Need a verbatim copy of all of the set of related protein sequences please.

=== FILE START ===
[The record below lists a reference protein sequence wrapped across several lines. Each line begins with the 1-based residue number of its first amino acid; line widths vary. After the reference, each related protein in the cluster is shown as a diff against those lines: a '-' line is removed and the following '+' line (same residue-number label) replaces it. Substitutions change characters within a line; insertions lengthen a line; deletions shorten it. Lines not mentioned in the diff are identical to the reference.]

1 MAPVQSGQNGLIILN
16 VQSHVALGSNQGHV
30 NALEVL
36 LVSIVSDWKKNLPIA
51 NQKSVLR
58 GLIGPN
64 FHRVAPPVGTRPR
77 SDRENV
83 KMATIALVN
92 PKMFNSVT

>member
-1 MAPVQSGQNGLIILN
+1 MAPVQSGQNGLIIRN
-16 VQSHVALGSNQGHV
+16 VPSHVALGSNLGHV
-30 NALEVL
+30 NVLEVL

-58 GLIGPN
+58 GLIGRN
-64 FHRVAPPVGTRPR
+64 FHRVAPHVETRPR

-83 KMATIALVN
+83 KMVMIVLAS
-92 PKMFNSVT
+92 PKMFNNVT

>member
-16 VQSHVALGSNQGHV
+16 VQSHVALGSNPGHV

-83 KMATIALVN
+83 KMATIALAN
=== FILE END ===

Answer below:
[The record below lists a reference protein sequence wrapped across several lines. Each line begins with the 1-based residue number of its first amino acid; line widths vary. After the reference, each related protein in the cluster is shown as a diff against those lines: a '-' line is removed and the following '+' line (same residue-number label) replaces it. Substitutions change characters within a line; insertions lengthen a line; deletions shorten it. Lines not mentioned in the diff are identical to the reference.]

1 MAPVQSGQNGLIILN
16 VQSHVALGSNQGHV
30 NALEVL
36 LVSIVSDWKKNLPIA
51 NQKSVLR
58 GLIGPN
64 FHRVAPPVGTRPR
77 SDRENV
83 KMATIALVN
92 PKMFNSVT

>member
-1 MAPVQSGQNGLIILN
+1 MAPVQSGQNGLIIRN
-16 VQSHVALGSNQGHV
+16 VPSHVALGSNLGHV
-30 NALEVL
+30 NVLEVL

-58 GLIGPN
+58 GLIGRN
-64 FHRVAPPVGTRPR
+64 FHRVAPHVETRPR

-83 KMATIALVN
+83 KMVMIVLAS
-92 PKMFNSVT
+92 PKMFNNVT

>member
-16 VQSHVALGSNQGHV
+16 VQSHVALGSNPGHV

-83 KMATIALVN
+83 KMATIALAN